“In The Palace of Flowers is an atmospheric historical novel about Jamīla, an Abyssinian slave, whose fear of being forgotten, of being irrelevant, sets her and Abimelech, a fellow slave and a eunuch, on a path to find meaning, navigating the dangerous and deadly politics of the royal court. Princewill vividly recreates the court of the Iranian Shah in the 1890s, a precarious time of growing public dissent, foreign interference from the Russians and British, and the problem of an ageing ruler with an unsuitable heir. Love, friendship and the bitter politics within the harem, the court and the Shah’s sons and advisors will set the fate of these two slaves.”
Thank you Cassava Republic Press for sending me a review copy.
I would never have heard of Jamila Habashi had I not read this book. She was an enslaved African lady in Iran who chronicled a portion of her life in a 1905 letter. The majority of literary works on slavery center on America and Britain, and until reading this book, I had never heard of or read about slavery in Iran. According to reports, the majority of slaves were imported from Abyssinia (now Ethiopia), Zanzibar, and Mombasa. Victoria Princewill chose to write a story based on Jamila’s letter, for which I am pleased. It is critical to share stories that honor the lives of African men and women who would be forgotten otherwise.
“Scholars estimate that between one and two million slaves were exported from Africa to the Indian Ocean trade in the nineteenth century, most to Iranian ports. Some two-thirds of African slaves brought to Iran were women intended as household servants and concubines”Enslaved African Women in Nineteenth-Century Iran: The Life of Fezzeh Khanom of Shiraz
Anthony A. Lee
In the Palace of Flowers is a novel that demands your complete attention. At first, it seems like there is a lot going on, but as you get into it, you’ll discover how brilliantly written and captivating it is. This novel is set in Iran and explores the lives of two Abyssinia slaves, Jamila and Abimelech, who work in the royal courts of 19th-century Iran. Jamila worked as a maid for one of the Shah’s wives and as a concubine for one of his sons. From the outside, it may appear that her life was not too awful in comparison to the other slaves, the domestics.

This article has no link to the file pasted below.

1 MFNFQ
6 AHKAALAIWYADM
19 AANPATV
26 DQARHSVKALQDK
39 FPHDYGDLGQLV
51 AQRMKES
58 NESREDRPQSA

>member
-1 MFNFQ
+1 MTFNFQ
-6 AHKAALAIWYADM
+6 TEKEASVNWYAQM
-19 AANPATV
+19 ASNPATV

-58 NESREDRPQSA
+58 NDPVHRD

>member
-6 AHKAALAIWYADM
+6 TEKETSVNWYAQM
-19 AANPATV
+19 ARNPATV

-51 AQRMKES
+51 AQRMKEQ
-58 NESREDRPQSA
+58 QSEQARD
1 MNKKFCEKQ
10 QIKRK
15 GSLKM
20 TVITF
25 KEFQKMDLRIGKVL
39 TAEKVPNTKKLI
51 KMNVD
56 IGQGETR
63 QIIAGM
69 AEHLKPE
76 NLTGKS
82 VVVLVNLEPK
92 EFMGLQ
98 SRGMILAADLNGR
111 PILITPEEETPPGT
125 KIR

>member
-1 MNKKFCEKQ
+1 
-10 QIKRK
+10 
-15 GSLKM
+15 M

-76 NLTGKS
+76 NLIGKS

They both attempt to navigate their lives as slaves, despite the fact that they are insignificant. Simply wanting more for yourself as a slave brings with it a number of dangers, which Jamila was ready to take. I considered her a little reckless and selfish in her eagerness to be known for something other than being a slave, but I loved her passion, resilience, and courage.
Victoria Princewill tells a story of resilience, wanting more out of life and self-discovery through the characters in her book. The insightful dialogues, the writing style and the well-developed characters made this book so amazing. It was very obvious the author did her research and she wrote so beautifully and descriptively that you picture every little thing especially the setting & architecture. I’m hoping to see this as a tv series because I believe it’ll be amazing to put a visual perspective to it.
In this book, she explores the politics in Iran, sexuality, slavery, betrayal, friendship & mental illness.
Recommended if you like:
- Historical fiction.
- Books with a Black female protagonist.
- Books set in Iran.
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